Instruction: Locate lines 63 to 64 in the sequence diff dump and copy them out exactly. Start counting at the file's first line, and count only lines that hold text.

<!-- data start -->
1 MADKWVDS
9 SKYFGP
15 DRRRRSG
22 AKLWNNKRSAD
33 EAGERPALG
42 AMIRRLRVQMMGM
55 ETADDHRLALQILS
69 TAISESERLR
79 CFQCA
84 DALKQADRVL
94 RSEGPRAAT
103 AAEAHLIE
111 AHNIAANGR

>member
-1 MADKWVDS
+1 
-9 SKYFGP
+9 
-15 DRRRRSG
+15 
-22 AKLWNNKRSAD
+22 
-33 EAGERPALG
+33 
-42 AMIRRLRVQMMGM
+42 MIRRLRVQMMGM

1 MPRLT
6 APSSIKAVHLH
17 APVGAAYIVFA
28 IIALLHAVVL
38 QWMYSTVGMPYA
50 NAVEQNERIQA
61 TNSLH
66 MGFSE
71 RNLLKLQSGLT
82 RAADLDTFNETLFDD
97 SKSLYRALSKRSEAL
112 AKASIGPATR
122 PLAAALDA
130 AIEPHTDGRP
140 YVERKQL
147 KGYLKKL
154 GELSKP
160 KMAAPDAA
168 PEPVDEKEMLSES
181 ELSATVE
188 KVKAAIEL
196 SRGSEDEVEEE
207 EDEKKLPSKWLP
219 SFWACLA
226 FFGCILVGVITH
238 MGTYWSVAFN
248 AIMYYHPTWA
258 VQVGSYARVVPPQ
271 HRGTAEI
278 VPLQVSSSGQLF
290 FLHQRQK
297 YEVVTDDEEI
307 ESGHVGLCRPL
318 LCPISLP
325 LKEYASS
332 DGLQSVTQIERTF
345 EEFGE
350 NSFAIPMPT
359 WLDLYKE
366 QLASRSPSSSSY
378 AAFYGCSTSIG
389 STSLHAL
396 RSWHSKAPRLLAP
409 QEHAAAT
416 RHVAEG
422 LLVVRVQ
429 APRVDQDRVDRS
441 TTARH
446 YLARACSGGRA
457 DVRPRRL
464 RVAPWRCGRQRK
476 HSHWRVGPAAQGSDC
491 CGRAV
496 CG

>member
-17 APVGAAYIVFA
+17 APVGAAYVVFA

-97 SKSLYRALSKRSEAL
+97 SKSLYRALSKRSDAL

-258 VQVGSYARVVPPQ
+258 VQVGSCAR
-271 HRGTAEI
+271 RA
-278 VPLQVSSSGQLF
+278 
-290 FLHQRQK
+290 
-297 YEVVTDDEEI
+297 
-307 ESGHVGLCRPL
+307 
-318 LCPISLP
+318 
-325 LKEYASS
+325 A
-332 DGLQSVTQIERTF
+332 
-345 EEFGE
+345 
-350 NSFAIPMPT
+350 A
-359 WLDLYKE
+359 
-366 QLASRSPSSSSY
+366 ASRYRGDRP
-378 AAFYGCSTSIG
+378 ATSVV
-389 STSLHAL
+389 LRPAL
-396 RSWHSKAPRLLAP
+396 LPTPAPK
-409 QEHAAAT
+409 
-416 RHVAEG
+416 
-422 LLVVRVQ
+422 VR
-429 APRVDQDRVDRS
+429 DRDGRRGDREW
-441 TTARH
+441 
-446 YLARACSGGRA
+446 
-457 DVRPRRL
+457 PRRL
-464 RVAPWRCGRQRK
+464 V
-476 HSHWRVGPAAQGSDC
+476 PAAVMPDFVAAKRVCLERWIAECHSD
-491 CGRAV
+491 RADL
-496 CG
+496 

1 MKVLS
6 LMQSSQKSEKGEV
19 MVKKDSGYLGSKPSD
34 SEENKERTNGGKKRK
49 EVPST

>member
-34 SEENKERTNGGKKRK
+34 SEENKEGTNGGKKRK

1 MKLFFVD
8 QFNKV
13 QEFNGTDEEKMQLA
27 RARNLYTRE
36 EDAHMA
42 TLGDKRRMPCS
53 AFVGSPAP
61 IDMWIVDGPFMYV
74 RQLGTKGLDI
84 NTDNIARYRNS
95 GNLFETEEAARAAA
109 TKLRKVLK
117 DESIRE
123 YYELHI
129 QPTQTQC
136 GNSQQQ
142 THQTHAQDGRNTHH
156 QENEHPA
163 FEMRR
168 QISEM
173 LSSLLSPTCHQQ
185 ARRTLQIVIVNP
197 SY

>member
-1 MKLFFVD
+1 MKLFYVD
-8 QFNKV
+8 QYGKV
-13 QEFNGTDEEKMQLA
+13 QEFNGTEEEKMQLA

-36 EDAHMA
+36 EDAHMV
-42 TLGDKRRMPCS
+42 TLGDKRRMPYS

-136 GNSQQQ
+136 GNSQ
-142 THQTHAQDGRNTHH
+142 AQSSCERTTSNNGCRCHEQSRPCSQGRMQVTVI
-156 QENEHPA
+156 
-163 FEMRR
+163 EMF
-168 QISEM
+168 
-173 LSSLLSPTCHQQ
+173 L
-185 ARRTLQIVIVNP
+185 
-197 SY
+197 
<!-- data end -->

345 EEFGE
350 NSFAIPMPT